The Timberline also provided the exterior location for Kubrick’s 1980 classic The Shining. The lodge portrayed the Overview Hotel which was set in Colorado. The interiors where all filmed on a constructed set in England. The interior was not based on the real Timberline but on the Ahwahnee Hotel in Yosemite. The film was based on the Stephan King book of the same name and the Timberline asked that the “haunted” room, which in the book is 217, be changed to room another number. In the film room 237 is used (a nonexistent room at the Timberline). Since that time, room 217 has become the most requested room at the Timberline Hotel.
The most requested room.
The Apollo sweater that Danny wore in The Shining. From the Kubrick show at the Contemporary Jewish Museum in San Francisco.
I headed out of Stumptown early on Friday morning heading east along the southern side of the mighty Columbia River. I was hoping to avoid the many summer visitors that congregate in this river valley. In other words, I was hoping to sketch in peace.
At this point the river is a mile across, making most rivers in California appear to be creeks by contrast. North across the river was the state of Washington. This is a major waterway in the same way the the San Francisco Bay and the Great Lakes are.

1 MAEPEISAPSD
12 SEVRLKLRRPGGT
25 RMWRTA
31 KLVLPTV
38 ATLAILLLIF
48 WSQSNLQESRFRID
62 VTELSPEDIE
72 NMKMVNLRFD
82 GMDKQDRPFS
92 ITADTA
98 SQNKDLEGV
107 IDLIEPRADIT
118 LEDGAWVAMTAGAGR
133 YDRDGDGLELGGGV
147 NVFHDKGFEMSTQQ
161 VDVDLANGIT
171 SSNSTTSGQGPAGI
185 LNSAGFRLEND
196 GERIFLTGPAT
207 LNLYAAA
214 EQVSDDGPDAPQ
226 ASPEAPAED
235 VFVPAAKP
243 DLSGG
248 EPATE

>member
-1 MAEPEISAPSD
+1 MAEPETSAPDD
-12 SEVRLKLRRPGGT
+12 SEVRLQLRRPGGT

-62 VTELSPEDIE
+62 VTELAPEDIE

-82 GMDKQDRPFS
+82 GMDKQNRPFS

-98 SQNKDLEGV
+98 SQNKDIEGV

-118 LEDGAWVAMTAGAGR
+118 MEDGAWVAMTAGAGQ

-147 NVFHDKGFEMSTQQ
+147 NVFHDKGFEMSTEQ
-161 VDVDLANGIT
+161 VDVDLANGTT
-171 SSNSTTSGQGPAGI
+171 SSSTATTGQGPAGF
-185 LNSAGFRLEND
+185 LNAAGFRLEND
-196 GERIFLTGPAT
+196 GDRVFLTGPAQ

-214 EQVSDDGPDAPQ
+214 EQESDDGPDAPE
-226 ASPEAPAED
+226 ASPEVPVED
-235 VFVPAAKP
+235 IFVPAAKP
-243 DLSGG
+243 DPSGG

Sketch of the very popular Multnomah Falls. For this sketch I filled in the negative spaces with by dark sepia brush pen.
The gorge contains many waterfalls but the most iconic and by proxy, the most visited is Multnomah Falls. The falls fall 620 feet and is broken up into two sections with an arched concrete footbridge that bisects the two. I arrive early enough to get a parking space and avoid the remote shuttle but there were plenty of other tourists was who had the same idea. I did two sketches (resisting the urge to sketch some of the interesting humans that where getting sore necks looking up at the falls) and then headed eastward up the gorge.
Horsetail Falls, Columbia River Gorge.
After a short stop at Horsetail Falls, I headed to the Bonneville Fish Hatchery. A teacher friend who hails from the Pacific Northwest, told me that I had to stop at this hatchery to see a massive fish. His name is Herman the Sturgeon and he is a ten foot white sturgeon who is 70 years old.
White sturgeons are the largest freshwater fish in North America and Herman was just plain huge. I sketched him, attracting the interest of tourists, and I later added lettering with a stencil.
I returned to my car, my next destination was an old lodge on the side of Mt. Hood! It was time to sketch at altitude!
Before returning to the classroom I took a final summer road trip that took me up north to the state of Oregon, with a slight dabble into Washington.
Ashland, Portland, and the Oregon Coast were all destinations on the 1,824 miles I logged on this journey . In two sketchbooks I completed 22 sketches in the week I spent in the Beaver State (in truth two sketches were done in Northern California).
The three sketches included in this post are all field sketches from Stumptown, or Portlandia, or P-town, aka The City of Roses: Portland, Oregon.
Line sketch of Portland’s iconic Union Station Tower, on the west bank of the Willamette River.
The lumberjack (circa 1959) that is the sentinel of North Portland (NOPO).